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    Market Weakness Hits Model Shadow Stock Portfolio

    by James B. Cloonan

    Market Weakness Hits Model Shadow Stock Portfolio Splash image

    The market weakness continues, but it has stopped hitting small-cap and value stocks more than the general market. In fact, the Model Shadow Stock Portfolio is now performing better than the overall market, with a year-to-date return of –3.1% versus –9.1% for the Vanguard S&P 500 Index Fund (VFINX) and –8.7% for the Vanguard Small Cap Index (NAESX), as of the end of February.

    At the end of November we thought the Model Shadow Stock Portfolio would finish in the black for the year, but December proved very weak and it in fact finished 2007 in negative territory, down 1.8%.

    Figure 1 provides returns for various cumulative periods for the portfolio and comparative indexes. The results for the entire history of the Model Shadow Stock Portfolio are presented in Table 1.

    Model Portfolio vs. Newsletters

    Last year we started to examine, on an annual basis, the performance of the Model Shadow Stock Portfolio compared to the formal advisory services covered in the Hulbert Financial Digest. This year, we are able to draw comparisons based on a full 15-year period. The results for absolute return are shown in Table 2.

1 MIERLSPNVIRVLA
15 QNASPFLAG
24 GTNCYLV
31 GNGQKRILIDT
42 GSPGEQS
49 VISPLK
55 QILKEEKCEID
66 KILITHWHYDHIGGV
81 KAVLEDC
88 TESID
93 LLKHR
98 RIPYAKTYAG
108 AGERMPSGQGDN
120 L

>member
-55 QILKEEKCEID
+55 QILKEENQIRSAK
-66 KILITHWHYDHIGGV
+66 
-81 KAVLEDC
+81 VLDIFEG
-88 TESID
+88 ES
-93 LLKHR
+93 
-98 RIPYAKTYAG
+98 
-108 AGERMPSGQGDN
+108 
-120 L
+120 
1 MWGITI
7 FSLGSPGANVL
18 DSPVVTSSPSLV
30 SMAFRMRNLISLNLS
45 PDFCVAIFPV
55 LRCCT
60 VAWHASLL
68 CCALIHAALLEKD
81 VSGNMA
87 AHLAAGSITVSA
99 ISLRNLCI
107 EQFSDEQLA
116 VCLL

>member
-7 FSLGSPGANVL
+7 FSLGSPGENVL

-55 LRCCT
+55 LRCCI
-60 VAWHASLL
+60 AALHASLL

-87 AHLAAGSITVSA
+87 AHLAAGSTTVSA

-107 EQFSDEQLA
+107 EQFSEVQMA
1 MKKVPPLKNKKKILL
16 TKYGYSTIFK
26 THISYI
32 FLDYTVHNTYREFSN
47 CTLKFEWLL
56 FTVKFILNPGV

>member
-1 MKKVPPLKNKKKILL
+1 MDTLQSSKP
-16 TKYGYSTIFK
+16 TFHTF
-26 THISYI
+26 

If the Hulbert Financial Digest ranked the Model Shadow Stock Portfolio in terms of return performance, it would have been the No. 2 performer over the entire 15 years, the No. 4 performer over the last 10 years, and the No. 4 performer for the last five years.

    While we can’t duplicate Hulbert’s method of risk adjustment, the Model Shadow Stock Portfolio’s risk level is lower than most of the top five advisory newsletters for each period, so the Model Shadow Stock Portfolio would have ranked even higher relative to the other newsletters on a risk-adjusted basis.

    Quarterly Portfolio Activity

    Table 3 highlights activity in the portfolio during the three months ending February 29, 2008. Table 4 shows the current holdings and their status as of March 7, 2008.

    We continue to find new qualifying stocks and have sold McRae Industries (MRINA), the last of our two-year-rule stocks (the stock has not met the buy criteria for over two years), to free up funds for new purchases. We also sold Gottschalks Inc. (GOT) because it violated the terms of earnings probation by having another quarter of negative earnings.

    The three new stocks added to the portfolio are: AeroCentury Corp. (ACY), Alloy Inc. (ALOY), and SureWest Communications (SURW).

    Figure 1.
    Model Shadow Stock
    Portfolio vs. Benchmarks
    (Through 2/29/08)
    CLICK ON IMAGE TO
    SEE FULL SIZE.

     

    Table 2. The Model Shadow Stock Portfolio vs. Advisor Newsletters
    Last 5 Years Annual Return
    (%)
    Shadow Stock Portfolio 30.1
    DJ Wilshire 5000 Index 13.8
    Hulbert Financial Digest Top Newsletter* 38.8
    Last 10 Years Annual Return
    (%)
    Shadow Stock Portfolio 15.5
    DJ Wilshire 5000 Index 6.2
    Hulbert Financial Digest Top Newsletter* 18.1
    Last 15 Years Annual Return